Anne immediately thought about how much money we'd save. I immediately thought, "that's us up to a round hundred.....brilliant". End result was we did get a great view while having a leisurely Fine Dining experience. So, as we spotted the Westfield Tower, I passed on this tip to Eric, knowing he likes to treat Polly and that it was also their wedding anniversary.
The problem is it backfired as Eric asked us to join him. So, last night, we headed into town to enact our cunning plan. We'd arrive about an hour early, kid on we didn't know what time Eric had booked and enjoy an hour in the bar spinning around above Sydney.
Backfire #2 was when reception said, yes we could go up but our "dining time" would start the minute we got on the elevator. Plan blown we waited with the dossers on the shopping mall seats until the allotted hour. Our dining time arrived and we were ushered into the lift and whisked up to the 47th floor. Eric was in loud checked shorts and in cunning plan #1 we had only just been turfed out Sydney's other elevated revolving restaurant for not being smart / casual enough. "What!" Blusters Anne. This is the best gear we've got."
"I'm afraid no running shoes says she" pointing to my well worn trainers. You know, the Ines where the wee rubber bit at the front has come loose and looks like the lower lip of an Amazonian guppy. "They've never run an inch" says I but to no avail. Turfed out.
So, as the sliding doors opened I was a bit worried we'd face the embarrassment of being turned away again. You know, guys in dirty trainers and garish, checked shorts, last seen on a golf course in Florida don't really sit well with starched white linen, softly lit surrounds and Fine Dining.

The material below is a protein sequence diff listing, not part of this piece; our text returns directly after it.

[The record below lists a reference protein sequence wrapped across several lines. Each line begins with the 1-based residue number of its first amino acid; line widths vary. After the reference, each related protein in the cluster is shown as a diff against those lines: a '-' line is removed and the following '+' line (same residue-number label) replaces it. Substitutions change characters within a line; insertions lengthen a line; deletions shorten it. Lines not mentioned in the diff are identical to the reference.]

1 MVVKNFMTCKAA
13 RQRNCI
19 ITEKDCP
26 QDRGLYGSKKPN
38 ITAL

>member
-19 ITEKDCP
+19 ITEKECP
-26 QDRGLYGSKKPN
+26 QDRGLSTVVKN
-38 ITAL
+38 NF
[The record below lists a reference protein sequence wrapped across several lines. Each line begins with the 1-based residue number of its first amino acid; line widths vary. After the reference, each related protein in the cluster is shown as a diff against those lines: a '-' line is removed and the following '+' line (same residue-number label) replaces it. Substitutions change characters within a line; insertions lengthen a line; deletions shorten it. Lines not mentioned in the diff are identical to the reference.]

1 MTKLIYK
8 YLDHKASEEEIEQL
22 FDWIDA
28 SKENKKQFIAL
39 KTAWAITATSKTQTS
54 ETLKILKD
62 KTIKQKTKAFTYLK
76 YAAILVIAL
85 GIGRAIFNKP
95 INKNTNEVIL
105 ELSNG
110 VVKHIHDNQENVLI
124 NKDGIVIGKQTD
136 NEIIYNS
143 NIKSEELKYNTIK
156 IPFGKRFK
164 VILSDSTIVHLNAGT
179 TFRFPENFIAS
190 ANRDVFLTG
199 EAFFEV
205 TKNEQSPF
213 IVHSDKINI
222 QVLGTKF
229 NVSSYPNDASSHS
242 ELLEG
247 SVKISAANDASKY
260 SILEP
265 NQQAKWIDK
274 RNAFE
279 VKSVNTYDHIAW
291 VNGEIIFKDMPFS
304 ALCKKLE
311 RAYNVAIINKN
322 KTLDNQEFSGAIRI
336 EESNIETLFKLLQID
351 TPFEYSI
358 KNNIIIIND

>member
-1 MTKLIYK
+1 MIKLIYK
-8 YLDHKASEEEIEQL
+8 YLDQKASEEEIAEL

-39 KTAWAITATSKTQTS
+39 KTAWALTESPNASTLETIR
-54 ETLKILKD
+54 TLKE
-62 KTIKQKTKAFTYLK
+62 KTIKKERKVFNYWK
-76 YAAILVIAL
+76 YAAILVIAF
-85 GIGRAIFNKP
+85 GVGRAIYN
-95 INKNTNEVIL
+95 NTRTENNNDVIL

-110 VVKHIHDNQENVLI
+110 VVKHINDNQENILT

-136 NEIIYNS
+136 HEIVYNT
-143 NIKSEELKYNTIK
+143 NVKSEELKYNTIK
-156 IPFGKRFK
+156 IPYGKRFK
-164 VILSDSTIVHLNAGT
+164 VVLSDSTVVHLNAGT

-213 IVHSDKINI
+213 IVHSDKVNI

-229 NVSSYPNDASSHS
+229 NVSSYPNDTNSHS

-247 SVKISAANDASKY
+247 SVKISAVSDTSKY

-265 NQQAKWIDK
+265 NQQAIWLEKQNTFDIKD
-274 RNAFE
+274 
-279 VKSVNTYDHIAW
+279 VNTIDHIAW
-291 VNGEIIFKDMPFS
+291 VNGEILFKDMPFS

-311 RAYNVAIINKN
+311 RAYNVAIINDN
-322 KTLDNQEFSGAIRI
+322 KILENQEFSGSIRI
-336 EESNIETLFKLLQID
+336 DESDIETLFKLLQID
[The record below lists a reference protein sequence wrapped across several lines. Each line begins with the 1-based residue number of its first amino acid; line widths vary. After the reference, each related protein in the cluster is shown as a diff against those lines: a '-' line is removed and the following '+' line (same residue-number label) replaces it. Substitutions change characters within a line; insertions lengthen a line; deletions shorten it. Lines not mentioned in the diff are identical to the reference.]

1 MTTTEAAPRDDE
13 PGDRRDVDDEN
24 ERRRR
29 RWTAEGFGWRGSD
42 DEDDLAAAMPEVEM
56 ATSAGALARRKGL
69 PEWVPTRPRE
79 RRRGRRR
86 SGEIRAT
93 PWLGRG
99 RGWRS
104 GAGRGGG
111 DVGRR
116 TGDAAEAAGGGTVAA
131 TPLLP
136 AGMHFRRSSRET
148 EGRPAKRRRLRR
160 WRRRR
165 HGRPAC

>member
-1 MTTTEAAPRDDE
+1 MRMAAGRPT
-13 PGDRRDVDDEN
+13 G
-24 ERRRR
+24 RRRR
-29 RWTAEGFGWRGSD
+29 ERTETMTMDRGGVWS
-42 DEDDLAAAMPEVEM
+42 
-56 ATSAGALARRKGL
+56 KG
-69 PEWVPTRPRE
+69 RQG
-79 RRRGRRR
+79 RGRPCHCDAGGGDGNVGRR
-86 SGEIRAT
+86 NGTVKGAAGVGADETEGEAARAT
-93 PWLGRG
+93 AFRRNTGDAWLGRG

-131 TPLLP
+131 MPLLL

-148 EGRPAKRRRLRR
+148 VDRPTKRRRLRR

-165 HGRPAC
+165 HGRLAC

It was therefore something of a shock to be ushered into an aerial version of a school dinner hall.....at lunch time.
For at least five minutes I walked around in a daze saying, "This isn't right, this isn't right". "There must be a mistake" And there was. Fine Dining was another floor up and another $10. (Although you always need to allow a further $10 for the fish supper you have to buy on the way home cause you're starving). Anyway, it was what we booked so we joined the hordes clattering about and, once over the shock, enjoyed the Sydney views, the company and the eat as much as you like buffet was very good.
And, bonus.........I could see my boat from there.
(PS: for followers patiently awaiting tales of derring-do on the high seas, sailing will recommence shortly.)
Up and Over
27 January 2018
One minute you're there. Next you're somewhere else.
Before I left Australia I thought I'd follow my cousin Graham's advice for long haul flights and get some sleeping pills. So, off to the chemist, a wee white lie and bingo, a packet of prescription only whack pills.
Back at the boat I bumped in Plastik Plankton and Kathi, a GP was horror struck when I told her of my cunning travel plan. "Ever heard of thrombosis? Sleep for 6 hours without moving on a plane and you'll wake up in theatre with just the one leg."
Grand plan consigned to the bin.......until we joined the screaming weans and their mums on the midnight, fifteen hour drag to China.
Two of the magic pills each, ear plugs in, eye mask on and......hello China.
What a great way to fly. Comatose.
And I've still got two legs.
26 January 2018 | The Flagship???
Yesterday was Australia Day. I'm thinking today is Hangover Day. Boy, do the Australians know how the party.
The whole of Sydney was out on the skite yesterday. From the navy to the airforce to en masse Bruce and Sheila, all having a jolly old time throwing shrimps on barbies, choking down a stubby, diggeriedoo playing and tossing boomerangs about willy nilly in celebration of the arrival of First Fleet on 26th January 1788 and the birth of Australia.
It's so nice to see the colony doing so well.
(More pics on Facebook)